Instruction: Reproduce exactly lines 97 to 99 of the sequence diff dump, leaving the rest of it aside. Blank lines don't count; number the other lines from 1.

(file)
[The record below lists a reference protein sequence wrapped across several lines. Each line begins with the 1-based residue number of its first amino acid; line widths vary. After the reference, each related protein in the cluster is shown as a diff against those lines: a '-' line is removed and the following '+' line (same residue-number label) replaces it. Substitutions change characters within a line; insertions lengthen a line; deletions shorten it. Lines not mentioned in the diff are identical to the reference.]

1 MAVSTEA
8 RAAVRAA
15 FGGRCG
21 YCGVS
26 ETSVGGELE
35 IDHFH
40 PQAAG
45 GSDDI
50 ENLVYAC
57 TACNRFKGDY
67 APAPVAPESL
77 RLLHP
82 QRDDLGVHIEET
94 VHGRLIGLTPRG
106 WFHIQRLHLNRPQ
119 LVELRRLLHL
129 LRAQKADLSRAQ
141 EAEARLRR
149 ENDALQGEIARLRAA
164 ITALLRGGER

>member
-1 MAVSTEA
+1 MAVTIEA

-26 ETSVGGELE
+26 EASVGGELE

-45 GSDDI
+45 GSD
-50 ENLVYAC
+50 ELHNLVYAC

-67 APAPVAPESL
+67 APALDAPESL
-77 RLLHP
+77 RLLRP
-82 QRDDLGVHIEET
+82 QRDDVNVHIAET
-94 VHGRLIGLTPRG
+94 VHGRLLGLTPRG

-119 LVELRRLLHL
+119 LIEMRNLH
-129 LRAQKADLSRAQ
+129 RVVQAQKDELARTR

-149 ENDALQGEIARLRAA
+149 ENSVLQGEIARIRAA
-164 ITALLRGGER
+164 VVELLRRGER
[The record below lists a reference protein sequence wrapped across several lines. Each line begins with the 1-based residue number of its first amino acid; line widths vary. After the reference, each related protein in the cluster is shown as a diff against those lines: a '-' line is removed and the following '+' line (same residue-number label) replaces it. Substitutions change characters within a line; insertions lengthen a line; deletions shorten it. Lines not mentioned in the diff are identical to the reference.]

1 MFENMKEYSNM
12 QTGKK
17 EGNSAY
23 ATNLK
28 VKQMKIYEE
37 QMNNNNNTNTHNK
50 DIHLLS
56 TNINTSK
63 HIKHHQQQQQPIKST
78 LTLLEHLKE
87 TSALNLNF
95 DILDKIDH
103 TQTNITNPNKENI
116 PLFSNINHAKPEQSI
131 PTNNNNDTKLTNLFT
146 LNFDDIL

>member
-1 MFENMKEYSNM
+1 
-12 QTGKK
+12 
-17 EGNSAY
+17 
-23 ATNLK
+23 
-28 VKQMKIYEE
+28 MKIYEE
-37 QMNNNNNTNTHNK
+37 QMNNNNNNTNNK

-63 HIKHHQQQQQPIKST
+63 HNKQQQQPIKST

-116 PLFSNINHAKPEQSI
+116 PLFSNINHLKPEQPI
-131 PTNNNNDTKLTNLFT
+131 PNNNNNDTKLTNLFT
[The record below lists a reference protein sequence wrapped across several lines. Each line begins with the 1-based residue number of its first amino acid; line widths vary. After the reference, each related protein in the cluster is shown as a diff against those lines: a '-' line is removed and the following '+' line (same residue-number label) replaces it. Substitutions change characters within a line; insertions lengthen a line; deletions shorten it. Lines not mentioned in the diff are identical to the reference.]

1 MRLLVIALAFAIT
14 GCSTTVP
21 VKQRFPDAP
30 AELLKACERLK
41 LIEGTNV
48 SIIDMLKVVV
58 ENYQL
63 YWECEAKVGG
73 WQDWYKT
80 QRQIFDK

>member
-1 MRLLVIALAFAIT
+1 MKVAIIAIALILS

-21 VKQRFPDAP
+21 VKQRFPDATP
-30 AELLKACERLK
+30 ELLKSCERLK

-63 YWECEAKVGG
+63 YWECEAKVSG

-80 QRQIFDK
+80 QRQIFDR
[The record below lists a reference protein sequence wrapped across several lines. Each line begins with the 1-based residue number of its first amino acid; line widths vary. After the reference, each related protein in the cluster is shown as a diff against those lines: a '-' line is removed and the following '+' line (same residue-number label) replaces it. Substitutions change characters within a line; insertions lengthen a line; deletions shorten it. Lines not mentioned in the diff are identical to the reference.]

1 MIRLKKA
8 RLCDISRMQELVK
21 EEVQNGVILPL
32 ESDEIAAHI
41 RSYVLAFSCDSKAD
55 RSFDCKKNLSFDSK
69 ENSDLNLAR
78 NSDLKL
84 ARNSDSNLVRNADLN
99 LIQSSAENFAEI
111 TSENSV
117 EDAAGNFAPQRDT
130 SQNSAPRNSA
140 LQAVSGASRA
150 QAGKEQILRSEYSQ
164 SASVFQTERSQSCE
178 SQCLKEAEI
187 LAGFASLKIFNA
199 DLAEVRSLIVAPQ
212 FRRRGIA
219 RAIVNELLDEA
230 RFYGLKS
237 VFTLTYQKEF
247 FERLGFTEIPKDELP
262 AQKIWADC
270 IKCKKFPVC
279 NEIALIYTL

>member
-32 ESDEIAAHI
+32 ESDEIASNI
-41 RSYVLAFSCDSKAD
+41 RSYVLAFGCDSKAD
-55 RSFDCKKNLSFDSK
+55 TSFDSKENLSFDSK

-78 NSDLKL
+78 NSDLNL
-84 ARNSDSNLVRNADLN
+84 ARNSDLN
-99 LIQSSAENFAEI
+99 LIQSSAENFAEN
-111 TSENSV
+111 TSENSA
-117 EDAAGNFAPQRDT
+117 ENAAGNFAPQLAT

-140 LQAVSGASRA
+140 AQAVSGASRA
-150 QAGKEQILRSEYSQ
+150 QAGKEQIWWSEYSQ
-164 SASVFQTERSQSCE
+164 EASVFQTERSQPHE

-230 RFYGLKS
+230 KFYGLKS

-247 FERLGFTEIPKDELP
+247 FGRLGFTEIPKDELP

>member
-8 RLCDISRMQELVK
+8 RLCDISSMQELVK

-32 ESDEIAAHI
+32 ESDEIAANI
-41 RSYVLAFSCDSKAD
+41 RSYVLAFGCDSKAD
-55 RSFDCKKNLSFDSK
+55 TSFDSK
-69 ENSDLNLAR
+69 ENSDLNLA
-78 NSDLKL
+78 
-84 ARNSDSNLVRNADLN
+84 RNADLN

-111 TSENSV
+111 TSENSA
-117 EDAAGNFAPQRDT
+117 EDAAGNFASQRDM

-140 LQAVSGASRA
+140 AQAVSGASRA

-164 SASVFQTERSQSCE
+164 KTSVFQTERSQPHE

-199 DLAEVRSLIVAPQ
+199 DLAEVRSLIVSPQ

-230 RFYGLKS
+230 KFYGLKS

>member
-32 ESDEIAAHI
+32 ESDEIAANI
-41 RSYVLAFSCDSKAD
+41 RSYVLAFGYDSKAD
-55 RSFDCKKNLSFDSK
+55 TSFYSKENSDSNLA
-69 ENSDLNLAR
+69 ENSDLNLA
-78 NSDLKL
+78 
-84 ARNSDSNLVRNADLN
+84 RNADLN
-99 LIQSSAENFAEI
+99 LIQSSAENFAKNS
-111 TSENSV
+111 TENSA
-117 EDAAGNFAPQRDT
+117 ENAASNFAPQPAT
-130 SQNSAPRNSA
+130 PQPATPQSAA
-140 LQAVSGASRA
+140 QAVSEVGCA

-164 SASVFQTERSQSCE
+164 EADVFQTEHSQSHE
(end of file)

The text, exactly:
-21 VKQRFPDAP
+21 VKQRFPDATP
-30 AELLKACERLK